The Kid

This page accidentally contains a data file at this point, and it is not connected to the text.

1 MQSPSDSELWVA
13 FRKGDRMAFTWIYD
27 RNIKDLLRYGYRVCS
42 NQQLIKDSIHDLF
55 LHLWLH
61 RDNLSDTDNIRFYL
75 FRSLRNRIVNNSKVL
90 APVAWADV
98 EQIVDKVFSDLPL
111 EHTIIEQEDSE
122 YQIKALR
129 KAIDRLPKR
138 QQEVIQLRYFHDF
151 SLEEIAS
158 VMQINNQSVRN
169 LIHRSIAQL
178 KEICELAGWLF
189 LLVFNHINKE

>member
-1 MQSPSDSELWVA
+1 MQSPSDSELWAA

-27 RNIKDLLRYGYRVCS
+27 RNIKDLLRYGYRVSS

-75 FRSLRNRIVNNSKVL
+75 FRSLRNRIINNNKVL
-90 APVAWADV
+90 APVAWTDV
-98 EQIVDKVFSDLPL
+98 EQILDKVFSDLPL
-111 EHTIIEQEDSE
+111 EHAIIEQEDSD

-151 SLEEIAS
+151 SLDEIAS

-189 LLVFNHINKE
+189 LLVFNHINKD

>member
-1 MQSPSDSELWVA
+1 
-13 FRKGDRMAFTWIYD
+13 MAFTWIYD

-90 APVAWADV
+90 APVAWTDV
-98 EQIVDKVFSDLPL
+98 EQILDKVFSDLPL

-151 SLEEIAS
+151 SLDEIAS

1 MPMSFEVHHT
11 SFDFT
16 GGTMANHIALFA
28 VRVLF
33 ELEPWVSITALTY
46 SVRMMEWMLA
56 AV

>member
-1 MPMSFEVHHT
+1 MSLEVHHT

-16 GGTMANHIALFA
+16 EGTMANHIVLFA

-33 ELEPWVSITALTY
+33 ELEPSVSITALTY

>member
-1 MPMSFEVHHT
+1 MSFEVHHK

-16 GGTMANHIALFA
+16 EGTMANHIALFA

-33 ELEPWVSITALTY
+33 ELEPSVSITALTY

I got through the first week of classes and felt relieved.  I went home and watched Charlie Chaplin’s “The Kid.”  It was the Criterion Collection Blu-ray release, and this edition looked clean and beautiful.  The only complaint I had about it was that it was the 1972 rerelease version instead of the 1921 original.  I always want to see movies as the originally were, and I get annoyed with directors who tinker with their work, like George Lucas with his Star Wars movies and Steven Spielberg with “Close Encounters of the Third Kind.”  Edna Purviance is the woman who leaves her baby in a car, hoping the wealthy people in the house would take care of him.  We see a rich person again as part of the plot in “City Lights.”  The scene with the bully reminded me of the boxing scene in “City Lights.”  Food is big in Chaplin’s movies, and we see Charlie and Jackie eat pancakes.  Charlie uses a bit too much butter, but we don’t see him actually bite into it.  When I think of Chaplin’s food scenes, I think of “The Gold Rush.”  He was also hungry in “Modern Times.”  The kid was a good little actor, and I liked the scene with the window breaking a lot.  Looking at this little kid, it’s hard to imagine that he would become Uncle Fester and then Shirley Partridge’s father.  The most powerful moments in this movie involve the authorities taking Jackie away.  We would see something similar in “Modern Times,” with Paulette Goddard.  The scheme with the window breaking was OK for comedy, although it’s hard to believe it could happen without the women getting suspicious.  In the sequence with the angels, it would have been nice to see wings that looked softer.  I wondered how different the Chaplin of 1972 was from the Chaplin of 1921.  I would have been afraid to let him to any editing after “A Countess From Hong Kong.”  Charlie was right about the changed he was making to his films.  We might not even remember him today if he had continued making just short films.  This version of “The Kid” runs only 53 minutes.  Charlie probably could have added more to the story, and it would have turned out fine.  I like taking this movie off the shelf and seeing it once in a while.  I watched the news and heard that the Giants almost had a no-hitter against the Dodgers.  I saw a little bit of Truman Capote on The Dick Cavett Show.  I also watched Jimmy Kimmel.  He talked about Hillary Clinton opening the jar of pickles on his show on Monday.  Some people didn’t want to believe that she actually did it without someone loosening the lid.  Would it have meant anything if a woman nearing 70 was unable to open a jar of pickles?  Some of the people who died on August 26 include Lon Chaney (1930), Charles Lindbergh (1974), Charles Boyer (1978), Tex Avery (1980), Ted Knight (1986), Laura Branigan (2004), and Ellie Greenwich (2009).  Today is a birthday for Chris Pine (36) and Melissa McCarthy (46).

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